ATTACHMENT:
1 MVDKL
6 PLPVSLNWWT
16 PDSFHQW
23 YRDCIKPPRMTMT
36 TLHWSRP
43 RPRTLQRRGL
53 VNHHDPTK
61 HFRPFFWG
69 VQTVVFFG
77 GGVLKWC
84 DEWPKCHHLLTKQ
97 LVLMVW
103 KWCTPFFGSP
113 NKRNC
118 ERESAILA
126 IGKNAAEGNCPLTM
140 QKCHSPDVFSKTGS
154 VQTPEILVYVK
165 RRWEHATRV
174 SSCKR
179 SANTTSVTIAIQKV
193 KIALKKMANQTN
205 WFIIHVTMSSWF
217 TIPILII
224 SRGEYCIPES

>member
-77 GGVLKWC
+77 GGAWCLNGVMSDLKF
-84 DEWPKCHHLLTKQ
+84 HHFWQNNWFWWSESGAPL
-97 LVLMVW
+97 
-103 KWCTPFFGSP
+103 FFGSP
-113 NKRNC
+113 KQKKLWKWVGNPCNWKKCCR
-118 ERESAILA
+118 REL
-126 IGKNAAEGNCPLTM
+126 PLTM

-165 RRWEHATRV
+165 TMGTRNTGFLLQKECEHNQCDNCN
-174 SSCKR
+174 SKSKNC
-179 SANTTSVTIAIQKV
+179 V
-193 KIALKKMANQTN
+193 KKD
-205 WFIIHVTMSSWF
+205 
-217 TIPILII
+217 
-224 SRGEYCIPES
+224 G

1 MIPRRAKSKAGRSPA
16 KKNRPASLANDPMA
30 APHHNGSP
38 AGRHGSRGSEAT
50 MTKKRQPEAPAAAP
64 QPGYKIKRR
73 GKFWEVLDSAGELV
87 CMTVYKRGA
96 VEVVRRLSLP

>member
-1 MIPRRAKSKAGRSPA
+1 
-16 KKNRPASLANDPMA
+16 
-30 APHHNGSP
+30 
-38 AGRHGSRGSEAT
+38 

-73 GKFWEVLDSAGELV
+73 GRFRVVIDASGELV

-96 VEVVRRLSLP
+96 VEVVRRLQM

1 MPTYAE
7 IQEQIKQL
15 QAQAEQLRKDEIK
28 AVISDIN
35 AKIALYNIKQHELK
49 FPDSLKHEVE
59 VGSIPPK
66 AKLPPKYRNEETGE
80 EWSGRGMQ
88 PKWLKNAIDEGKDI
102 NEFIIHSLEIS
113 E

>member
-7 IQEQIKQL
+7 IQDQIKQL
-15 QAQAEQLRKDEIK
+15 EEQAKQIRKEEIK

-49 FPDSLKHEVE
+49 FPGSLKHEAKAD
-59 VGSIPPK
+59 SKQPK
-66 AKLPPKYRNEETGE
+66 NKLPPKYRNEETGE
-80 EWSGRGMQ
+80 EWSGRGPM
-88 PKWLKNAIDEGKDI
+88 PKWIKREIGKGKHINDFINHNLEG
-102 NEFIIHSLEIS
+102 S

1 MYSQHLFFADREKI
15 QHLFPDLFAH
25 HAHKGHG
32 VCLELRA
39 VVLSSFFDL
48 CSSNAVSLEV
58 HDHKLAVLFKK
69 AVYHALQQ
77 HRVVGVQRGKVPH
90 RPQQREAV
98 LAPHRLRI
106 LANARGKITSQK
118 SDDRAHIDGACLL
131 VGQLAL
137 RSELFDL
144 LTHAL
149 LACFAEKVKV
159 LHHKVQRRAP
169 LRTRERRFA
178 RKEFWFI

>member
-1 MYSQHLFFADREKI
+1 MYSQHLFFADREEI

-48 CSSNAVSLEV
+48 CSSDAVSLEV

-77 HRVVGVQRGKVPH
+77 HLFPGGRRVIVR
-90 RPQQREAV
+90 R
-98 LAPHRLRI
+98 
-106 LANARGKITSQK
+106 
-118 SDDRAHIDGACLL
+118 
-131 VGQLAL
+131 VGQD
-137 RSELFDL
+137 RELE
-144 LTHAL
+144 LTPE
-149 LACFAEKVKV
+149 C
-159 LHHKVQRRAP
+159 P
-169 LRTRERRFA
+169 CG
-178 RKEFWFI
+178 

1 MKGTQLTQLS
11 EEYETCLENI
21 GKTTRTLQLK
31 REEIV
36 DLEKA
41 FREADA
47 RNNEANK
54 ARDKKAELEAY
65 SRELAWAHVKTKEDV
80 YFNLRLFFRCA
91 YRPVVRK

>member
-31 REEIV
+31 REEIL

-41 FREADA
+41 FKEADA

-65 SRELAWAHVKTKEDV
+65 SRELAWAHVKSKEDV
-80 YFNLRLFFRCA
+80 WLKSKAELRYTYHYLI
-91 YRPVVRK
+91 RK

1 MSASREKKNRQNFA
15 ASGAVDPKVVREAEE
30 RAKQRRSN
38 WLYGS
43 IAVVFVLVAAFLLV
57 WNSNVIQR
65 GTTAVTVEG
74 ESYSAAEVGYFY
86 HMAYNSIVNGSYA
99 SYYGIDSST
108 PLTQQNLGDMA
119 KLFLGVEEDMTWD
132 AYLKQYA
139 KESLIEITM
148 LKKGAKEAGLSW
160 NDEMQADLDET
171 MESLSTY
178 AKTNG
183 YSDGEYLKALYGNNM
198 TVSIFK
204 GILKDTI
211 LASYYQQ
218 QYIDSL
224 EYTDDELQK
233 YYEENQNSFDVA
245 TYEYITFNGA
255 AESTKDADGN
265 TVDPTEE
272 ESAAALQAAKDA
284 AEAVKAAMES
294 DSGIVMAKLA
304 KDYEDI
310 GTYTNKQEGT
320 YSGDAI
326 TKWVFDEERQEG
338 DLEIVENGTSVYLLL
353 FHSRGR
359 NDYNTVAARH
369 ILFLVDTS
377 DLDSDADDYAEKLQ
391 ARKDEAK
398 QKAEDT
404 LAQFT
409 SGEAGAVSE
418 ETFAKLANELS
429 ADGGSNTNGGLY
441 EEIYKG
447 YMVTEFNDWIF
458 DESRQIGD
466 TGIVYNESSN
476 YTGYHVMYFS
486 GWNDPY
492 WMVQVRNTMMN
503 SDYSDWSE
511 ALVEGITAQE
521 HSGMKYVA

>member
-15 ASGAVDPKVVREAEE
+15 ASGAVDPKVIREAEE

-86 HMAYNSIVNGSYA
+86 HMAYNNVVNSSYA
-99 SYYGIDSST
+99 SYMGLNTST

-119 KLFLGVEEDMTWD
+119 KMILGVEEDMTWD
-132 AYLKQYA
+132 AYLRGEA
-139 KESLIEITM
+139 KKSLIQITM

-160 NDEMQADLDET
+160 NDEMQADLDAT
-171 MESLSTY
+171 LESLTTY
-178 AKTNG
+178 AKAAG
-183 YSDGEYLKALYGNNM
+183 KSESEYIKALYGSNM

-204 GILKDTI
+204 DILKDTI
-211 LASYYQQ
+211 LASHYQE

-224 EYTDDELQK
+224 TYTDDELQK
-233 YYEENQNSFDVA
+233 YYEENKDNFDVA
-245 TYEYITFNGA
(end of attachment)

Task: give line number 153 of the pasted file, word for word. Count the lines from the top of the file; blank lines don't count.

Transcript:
-178 RKEFWFI